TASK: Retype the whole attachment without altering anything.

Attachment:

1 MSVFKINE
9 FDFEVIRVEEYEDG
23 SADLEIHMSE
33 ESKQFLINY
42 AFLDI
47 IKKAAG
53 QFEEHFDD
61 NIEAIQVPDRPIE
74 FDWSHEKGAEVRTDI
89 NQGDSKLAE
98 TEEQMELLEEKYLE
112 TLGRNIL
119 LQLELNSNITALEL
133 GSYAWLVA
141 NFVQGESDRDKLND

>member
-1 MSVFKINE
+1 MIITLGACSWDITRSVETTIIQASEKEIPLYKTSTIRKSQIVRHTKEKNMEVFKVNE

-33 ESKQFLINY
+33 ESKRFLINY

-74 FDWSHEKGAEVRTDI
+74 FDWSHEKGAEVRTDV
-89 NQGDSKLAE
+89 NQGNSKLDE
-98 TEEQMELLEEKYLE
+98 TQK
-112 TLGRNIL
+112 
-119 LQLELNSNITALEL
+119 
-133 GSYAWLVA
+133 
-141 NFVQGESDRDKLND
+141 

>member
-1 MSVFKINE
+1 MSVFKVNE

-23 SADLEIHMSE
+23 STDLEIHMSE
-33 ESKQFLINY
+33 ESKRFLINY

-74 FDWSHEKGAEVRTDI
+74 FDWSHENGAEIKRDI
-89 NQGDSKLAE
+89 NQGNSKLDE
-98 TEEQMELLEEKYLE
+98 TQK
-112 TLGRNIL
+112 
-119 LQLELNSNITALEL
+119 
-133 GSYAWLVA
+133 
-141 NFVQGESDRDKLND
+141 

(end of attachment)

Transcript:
1 MSVFKINE
9 FDFEVIRVEEYEDG
23 SADLEIHMSE
33 ESKQFLINY
42 AFLDI
47 IKKAAG
53 QFEEHFDD
61 NIEAIQVPDRPIE
74 FDWSHEKGAEVRTDI
89 NQGDSKLAE
98 TEEQMELLEEKYLE
112 TLGRNIL
119 LQLELNSNITALEL
133 GSYAWLVA
141 NFVQGESDRDKLND

>member
-1 MSVFKINE
+1 MIITLGACSWDITRSVETTIIQASEKEIPLYKTSTIRKSQIVRHTKEKNMEVFKVNE

-33 ESKQFLINY
+33 ESKRFLINY

-74 FDWSHEKGAEVRTDI
+74 FDWSHEKGAEVRTDV
-89 NQGDSKLAE
+89 NQGNSKLDE
-98 TEEQMELLEEKYLE
+98 TQK
-112 TLGRNIL
+112 
-119 LQLELNSNITALEL
+119 
-133 GSYAWLVA
+133 
-141 NFVQGESDRDKLND
+141 

>member
-1 MSVFKINE
+1 MSVFKVNE

-23 SADLEIHMSE
+23 STDLEIHMSE
-33 ESKQFLINY
+33 ESKRFLINY

-74 FDWSHEKGAEVRTDI
+74 FDWSHENGAEIKRDI
-89 NQGDSKLAE
+89 NQGNSKLDE
-98 TEEQMELLEEKYLE
+98 TQK
-112 TLGRNIL
+112 
-119 LQLELNSNITALEL
+119 
-133 GSYAWLVA
+133 
-141 NFVQGESDRDKLND
+141 